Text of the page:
Carlos Sainz looked to have the pace to make it comfortably into Q2, but he wasn’t afforded the chance to deliver on that promise after he lost the car under braking into Turn 1, as the rear wheels axels appeared to lock.

    The Spaniard couldn’t get his McLaren going again, forcing a red flag, which in turn forced everyone to back out of their first timed laps. When the session got going again, Verstappen set the early pace, before being usurped by Hamilton.

    Gasly could only go 10th fastest with his final time, but with both Ferraris of Sebastian Vettel and Charles Leclerc plus the Racing Point of Lance Stroll failing to better him, the AlphaTauri scraped into the final segment of qualifying.

    Interestingly, all of the top 10 managed to get through on the medium tyre, which was the preferred start tyre as they bid to avoid running the soft in the race.

    Knocked out: Vettel, Leclerc, Stroll, Russell, Sainz

    Q3 – Hamilton stretches his legs as Bottas finds his form

    Hamilton looked at ease as he comfortably pumped in the quickest time of the session so far on his first run on the soft tyres in Q3, and at that point, only Verstappen looked to be in a position to spoil the party.

    But the seven-time world champion pulled even further clear next time around, while Bottas managed to improve to slot into second and add a rosy tint to Mercedes’ day as they locked out the front row.

    With Verstappen slotting into third, the one-two-three was the same for the ninth time in the last 12 races, albeit not always in that order. It was Red Bull’s first P3 in Bahrain since the event became a night race in 2014.

    Albon was an encouraging fourth, the Thai driver showing strong consistency throughout the three segments of qualifying, ahead of Perez and Ricciardo and Ocon.

  2. Ferrari’s Sebastian Vettel admitted the Scuderia must be “sly as a fox” to score in Bahrain after being knocked out in qualifying. Motorsport.com has the news story.

    Sebastian Vettel feels Ferrari needs to be “sly as a fox” with its Formula 1 tyre strategy to score points in Bahrain after failing to reach Q3.

    Vettel qualified 11th at the Bahrain International Circuit on Saturday night, narrowly missing out on a place in Q3 after struggling on his final lap.

    It marked the 11th race in a row where Vettel has failed to make it through to Q3, with the German sounding frustrated over team radio upon learning of the result.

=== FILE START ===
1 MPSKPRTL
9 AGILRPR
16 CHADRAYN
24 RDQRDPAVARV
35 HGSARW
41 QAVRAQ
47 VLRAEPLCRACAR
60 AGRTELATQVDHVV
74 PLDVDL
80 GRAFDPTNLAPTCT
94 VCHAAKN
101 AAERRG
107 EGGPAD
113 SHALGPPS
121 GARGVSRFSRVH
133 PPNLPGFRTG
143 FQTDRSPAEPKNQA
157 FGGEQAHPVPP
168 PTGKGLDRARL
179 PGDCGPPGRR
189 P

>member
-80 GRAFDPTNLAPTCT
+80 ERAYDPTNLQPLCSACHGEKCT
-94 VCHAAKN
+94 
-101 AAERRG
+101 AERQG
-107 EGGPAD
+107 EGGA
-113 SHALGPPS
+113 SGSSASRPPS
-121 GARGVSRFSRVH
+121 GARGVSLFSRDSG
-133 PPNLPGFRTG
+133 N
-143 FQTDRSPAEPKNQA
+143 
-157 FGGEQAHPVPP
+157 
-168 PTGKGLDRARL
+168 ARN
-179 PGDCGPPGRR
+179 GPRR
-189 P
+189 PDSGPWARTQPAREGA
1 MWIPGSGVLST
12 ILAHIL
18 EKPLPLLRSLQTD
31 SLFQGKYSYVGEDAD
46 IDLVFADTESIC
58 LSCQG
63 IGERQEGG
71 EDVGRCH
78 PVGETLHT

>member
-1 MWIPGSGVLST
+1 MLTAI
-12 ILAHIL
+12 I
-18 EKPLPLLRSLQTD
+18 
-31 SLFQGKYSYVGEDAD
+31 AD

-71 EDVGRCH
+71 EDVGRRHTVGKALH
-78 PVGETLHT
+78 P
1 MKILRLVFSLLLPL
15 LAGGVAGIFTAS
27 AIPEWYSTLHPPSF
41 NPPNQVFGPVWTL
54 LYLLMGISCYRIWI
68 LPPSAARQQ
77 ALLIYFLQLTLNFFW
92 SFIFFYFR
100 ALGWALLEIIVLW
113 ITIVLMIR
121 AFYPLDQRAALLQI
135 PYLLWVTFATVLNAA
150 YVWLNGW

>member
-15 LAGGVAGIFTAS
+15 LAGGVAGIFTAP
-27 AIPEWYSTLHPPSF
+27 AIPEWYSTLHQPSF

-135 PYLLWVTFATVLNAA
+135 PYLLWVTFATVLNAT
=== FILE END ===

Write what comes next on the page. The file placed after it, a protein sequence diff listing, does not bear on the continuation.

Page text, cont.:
But Vettel did manage to outqualify Ferrari teammate Charles Leclerc, who could only finish 12th overall.

    “It was very tough and tight,” Vettel said. “I think Sector 2 wasn’t ideal, I was too close to George [Russell], maybe that didn’t help, and I was struggling after the stop and go in the final sector to get the fronts really to work.

    “Maybe there was a little bit more [time], so Sector 2 was for sure not super clean. Overall I think it’s more or less where we belong this weekend.

    “Tomorrow is the race, and in the race it’s not about one lap, so we’ll see what we can do.”

    Drivers have been struggling with tyre management throughout the Bahrain weekend so far, prompting all of the top 10 to decide to qualify on the medium compound tyre.

    Vettel said there would be a big “tyre battle” for Ferrari, meaning it had to be canny with its strategy if it wished to score points.

    “This track is very rough, very tough on tyres, and that will be the key tomorrow to manage those,” Vettel said.

    “I think if we are sly as a fox, we have a good chance. If not, then it will be a long race. I still believe that there is a good chance to score some points.”

    Leclerc felt there was “definitely a bit more” time to find during his lap after ailing to his second straight Q2 exit.

    “You can always do better, but I think that’s the case for everyone,” Leclerc said.

    “At Turn 4 I think I lost quite a bit, but yeah, it’s like this, we’ll start P11 and P12, the first ones to have a free tyre choice.

    “I don’t know how much we can benefit from that, because I’m pretty sure that starting on the medium for the top 10 is not so bad.